Vaginal Estrogen

This may be recommended by your doctor if you are suffering with prolapse after menopause.  Estrogen creams or tablets can be used to improve the vaginal strength and health of tissues.


Surgery can be helpful in treating the symptoms of prolapse; however it is important to consider this is a significant surgery and the success of conservative measures (pelvic floor strengthening and/or pessary) is very strong with less side effects.  Generally speaking (as long as you have a grade 3 or less) it is recommended you try pelvic floor strengthening (under the guidance of a pelvic physiotherapist) for 3 months and a trial of a pessary before considering surgery.

Depending on the extent and what is prolapsing the type of surgery varies – some are done vaginally and others laparoscopically. To determine if surgery is the right option for you it is best to speak to an OBGYN who specializes in these surgeries.  It is important to note that if you do choose surgery as your management option once cleared by your surgeon you should consider seeing a pelvic floor physiotherapist to work on strengthening the pelvic floor as this can improve postoperative outcomes.


What exercises are safe/can I do with pelvic organ prolapse?

Choosing the right exercises for you is important to improve and prevent symptoms.  What the right exercises are for you will be different for someone else as it depends on overall strength, endurance and severity of prolapse.  A good general rule of thumb is if an activity is causing symptoms (i.e. a feeling of heaviness or a bulge) then you shouldn’t be doing it at that stage.  This is not to say never do this activity again but you will need to improve strategies/strength before you can perform it symptom free or use a supportive device like a pessary during it.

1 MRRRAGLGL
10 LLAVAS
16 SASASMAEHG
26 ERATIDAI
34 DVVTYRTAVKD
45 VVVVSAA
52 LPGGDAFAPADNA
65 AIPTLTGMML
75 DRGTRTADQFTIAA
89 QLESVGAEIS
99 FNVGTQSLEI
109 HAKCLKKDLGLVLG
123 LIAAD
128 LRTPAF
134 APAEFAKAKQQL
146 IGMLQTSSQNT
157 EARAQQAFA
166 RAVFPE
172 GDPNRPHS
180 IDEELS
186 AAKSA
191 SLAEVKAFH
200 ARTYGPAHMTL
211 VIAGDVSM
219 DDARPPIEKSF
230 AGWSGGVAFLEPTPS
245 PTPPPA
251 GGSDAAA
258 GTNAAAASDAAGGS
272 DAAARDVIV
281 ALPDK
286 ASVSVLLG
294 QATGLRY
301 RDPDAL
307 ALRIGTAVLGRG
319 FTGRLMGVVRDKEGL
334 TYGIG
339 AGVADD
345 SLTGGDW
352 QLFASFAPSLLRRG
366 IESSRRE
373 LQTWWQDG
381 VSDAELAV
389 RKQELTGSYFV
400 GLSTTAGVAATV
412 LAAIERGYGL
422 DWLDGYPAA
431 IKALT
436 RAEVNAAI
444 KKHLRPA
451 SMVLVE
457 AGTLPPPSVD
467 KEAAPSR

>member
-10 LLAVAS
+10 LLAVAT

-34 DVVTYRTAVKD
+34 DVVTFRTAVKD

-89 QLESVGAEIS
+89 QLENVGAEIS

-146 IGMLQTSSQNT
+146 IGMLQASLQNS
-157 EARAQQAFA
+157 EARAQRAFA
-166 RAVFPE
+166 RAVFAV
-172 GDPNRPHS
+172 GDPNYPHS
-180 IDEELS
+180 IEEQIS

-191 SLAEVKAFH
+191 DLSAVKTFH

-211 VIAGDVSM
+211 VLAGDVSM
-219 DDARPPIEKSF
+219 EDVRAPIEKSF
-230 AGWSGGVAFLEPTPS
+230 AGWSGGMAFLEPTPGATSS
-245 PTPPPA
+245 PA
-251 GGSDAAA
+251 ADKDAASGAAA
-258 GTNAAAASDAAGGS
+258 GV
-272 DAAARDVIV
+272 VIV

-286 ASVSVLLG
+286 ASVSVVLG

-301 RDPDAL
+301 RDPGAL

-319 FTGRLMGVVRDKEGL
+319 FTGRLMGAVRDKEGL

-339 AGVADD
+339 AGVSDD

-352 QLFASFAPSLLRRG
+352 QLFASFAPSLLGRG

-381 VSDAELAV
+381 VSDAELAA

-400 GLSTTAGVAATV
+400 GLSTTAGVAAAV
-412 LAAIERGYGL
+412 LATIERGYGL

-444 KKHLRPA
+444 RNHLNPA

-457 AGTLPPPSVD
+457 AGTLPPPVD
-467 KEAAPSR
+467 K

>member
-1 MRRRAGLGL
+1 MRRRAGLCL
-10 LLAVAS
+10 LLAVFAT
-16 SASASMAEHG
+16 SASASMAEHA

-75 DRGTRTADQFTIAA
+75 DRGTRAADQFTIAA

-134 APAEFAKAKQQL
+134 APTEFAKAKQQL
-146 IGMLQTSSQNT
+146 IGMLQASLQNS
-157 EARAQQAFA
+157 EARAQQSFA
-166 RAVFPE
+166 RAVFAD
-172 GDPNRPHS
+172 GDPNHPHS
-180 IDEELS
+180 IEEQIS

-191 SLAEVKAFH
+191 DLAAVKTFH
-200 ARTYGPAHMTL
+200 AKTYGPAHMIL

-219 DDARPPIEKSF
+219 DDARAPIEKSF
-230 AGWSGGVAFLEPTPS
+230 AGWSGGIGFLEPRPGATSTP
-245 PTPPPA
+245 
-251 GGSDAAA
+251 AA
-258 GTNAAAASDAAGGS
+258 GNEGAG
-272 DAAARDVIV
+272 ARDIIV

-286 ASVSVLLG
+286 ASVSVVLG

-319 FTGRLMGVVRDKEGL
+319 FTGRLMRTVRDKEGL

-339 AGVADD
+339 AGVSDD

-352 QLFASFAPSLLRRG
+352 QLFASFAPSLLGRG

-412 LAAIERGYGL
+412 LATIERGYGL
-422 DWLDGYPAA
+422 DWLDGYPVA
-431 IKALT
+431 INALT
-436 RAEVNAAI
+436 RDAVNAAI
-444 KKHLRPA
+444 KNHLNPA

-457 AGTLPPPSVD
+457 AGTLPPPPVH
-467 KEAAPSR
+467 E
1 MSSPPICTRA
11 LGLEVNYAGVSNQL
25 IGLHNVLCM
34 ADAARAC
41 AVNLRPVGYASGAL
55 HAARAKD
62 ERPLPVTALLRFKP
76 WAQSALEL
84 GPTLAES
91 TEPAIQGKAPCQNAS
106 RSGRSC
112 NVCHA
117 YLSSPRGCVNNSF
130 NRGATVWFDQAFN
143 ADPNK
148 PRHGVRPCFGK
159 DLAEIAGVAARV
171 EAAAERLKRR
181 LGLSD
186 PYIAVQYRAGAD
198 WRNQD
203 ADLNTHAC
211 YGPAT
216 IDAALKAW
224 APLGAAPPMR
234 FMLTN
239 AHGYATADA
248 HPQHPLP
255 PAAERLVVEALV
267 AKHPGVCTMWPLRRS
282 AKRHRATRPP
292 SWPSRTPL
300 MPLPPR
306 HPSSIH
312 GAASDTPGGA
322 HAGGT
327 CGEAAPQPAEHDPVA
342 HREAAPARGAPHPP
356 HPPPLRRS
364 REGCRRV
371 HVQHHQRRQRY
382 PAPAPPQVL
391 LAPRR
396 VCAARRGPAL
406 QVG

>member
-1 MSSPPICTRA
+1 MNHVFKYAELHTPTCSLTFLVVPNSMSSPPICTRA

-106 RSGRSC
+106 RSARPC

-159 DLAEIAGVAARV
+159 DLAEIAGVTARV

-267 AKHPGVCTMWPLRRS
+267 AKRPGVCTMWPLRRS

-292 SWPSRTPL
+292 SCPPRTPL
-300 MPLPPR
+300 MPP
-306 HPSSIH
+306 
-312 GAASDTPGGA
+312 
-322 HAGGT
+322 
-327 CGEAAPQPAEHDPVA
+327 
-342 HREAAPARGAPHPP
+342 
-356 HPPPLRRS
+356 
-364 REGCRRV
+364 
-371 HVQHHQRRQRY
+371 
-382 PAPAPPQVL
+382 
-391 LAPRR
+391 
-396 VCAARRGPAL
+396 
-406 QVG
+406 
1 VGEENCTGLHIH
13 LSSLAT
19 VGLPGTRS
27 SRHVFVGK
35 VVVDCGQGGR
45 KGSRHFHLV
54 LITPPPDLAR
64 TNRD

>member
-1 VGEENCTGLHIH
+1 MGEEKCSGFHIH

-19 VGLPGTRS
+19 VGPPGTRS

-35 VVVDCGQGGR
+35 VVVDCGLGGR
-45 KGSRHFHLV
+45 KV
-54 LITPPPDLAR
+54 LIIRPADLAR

Generally speaking low impact exercises are more tolerated by prolapse patients as they minimize stress on the pelvic floor (i.e. swimming, biking, water aerobics, low impact aerobics, walking).  Higher impact exercises such as running, jumping and heavy lifting place more strain on your pelvic floor so are less tolerated – but can be worked towards if these are your goals.

Working with a pelvic floor physiotherapist will help you determine what is best for you to start with and work safely back to the activities you love to do.  Cornerstone Physiotherapy provides skilled pelvic physiotherapy in Toronto, North York and Burlington. Contact us today … we are here to help!



  1. Conway C, et al.  Pelvic Organ Prolapse: A Review of In Vitro Testing of Pelvic Support Mechanisms.  Ochsner Journal.  2020
  2. Hagan S, Stark D. Conservative prevention and management of pelvic organ prolapse in women. Cochrane Database Syst Rev. 2011 Dec 7;(12).
  3. Hagen S, et al, Pelvic floor muscle training for secondary prevention of pelvic organ prolapse: a multicentre randomised controlled trial. Jan 28 2017.
About the author

Courtney Steele

Physiotherapist, Director (North York, Richmond Hill) Learn More about Courtney Steele